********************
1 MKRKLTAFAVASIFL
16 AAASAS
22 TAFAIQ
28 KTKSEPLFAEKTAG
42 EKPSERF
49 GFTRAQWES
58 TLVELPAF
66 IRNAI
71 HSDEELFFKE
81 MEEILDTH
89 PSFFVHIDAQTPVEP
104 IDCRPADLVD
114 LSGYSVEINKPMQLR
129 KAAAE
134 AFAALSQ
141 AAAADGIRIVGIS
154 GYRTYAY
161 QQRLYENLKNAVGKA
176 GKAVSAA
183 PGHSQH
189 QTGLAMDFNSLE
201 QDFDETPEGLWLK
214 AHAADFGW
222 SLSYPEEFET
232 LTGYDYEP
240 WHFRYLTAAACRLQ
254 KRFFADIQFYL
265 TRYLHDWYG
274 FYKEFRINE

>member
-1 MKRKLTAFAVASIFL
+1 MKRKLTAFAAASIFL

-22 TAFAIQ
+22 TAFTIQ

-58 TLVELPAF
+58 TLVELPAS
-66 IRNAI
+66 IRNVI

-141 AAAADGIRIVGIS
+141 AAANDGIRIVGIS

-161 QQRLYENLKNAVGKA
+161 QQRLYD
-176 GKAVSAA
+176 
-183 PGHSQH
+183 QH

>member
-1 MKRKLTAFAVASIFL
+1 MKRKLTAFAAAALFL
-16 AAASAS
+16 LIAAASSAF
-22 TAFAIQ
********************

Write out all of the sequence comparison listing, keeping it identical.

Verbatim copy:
1 MKRKLTAFAVASIFL
16 AAASAS
22 TAFAIQ
28 KTKSEPLFAEKTAG
42 EKPSERF
49 GFTRAQWES
58 TLVELPAF
66 IRNAI
71 HSDEELFFKE
81 MEEILDTH
89 PSFFVHIDAQTPVEP
104 IDCRPADLVD
114 LSGYSVEINKPMQLR
129 KAAAE
134 AFAALSQ
141 AAAADGIRIVGIS
154 GYRTYAY
161 QQRLYENLKNAVGKA
176 GKAVSAA
183 PGHSQH
189 QTGLAMDFNSLE
201 QDFDETPEGLWLK
214 AHAADFGW
222 SLSYPEEFET
232 LTGYDYEP
240 WHFRYLTAAACRLQ
254 KRFFADIQFYL
265 TRYLHDWYG
274 FYKEFRINE

>member
-1 MKRKLTAFAVASIFL
+1 MKRKLTAFAAASIFL

-22 TAFAIQ
+22 TAFTIQ

-58 TLVELPAF
+58 TLVELPAS
-66 IRNAI
+66 IRNVI

-141 AAAADGIRIVGIS
+141 AAANDGIRIVGIS

-161 QQRLYENLKNAVGKA
+161 QQRLYD
-176 GKAVSAA
+176 
-183 PGHSQH
+183 QH

>member
-1 MKRKLTAFAVASIFL
+1 MKRKLTAFAAAALFL
-16 AAASAS
+16 LIAAASSAF
-22 TAFAIQ